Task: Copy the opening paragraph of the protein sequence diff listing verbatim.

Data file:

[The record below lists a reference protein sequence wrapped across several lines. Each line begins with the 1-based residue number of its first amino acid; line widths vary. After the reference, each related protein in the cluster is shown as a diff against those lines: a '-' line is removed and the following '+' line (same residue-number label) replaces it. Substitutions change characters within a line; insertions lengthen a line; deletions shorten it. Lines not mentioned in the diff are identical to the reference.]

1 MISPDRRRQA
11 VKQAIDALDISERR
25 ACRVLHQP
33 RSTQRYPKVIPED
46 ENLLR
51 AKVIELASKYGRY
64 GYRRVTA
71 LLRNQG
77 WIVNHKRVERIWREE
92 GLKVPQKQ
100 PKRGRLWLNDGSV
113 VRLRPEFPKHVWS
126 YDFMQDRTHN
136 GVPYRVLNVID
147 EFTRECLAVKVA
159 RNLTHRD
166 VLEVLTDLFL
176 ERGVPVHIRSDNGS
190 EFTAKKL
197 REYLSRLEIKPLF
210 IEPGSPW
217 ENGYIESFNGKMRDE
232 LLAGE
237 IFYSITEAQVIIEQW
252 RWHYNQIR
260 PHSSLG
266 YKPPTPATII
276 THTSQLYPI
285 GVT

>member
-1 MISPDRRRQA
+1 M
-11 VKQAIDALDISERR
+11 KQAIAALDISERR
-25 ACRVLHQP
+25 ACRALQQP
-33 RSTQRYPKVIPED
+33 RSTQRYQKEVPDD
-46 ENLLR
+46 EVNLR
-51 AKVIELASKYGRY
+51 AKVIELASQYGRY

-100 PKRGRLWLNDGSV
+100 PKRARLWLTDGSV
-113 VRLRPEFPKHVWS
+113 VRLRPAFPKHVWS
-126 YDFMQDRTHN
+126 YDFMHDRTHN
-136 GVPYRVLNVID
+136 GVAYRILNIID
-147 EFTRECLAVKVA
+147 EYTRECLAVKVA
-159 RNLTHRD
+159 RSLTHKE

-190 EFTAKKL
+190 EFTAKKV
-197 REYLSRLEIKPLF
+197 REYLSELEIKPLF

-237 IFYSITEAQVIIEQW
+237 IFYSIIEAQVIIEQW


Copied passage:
[The record below lists a reference protein sequence wrapped across several lines. Each line begins with the 1-based residue number of its first amino acid; line widths vary. After the reference, each related protein in the cluster is shown as a diff against those lines: a '-' line is removed and the following '+' line (same residue-number label) replaces it. Substitutions change characters within a line; insertions lengthen a line; deletions shorten it. Lines not mentioned in the diff are identical to the reference.]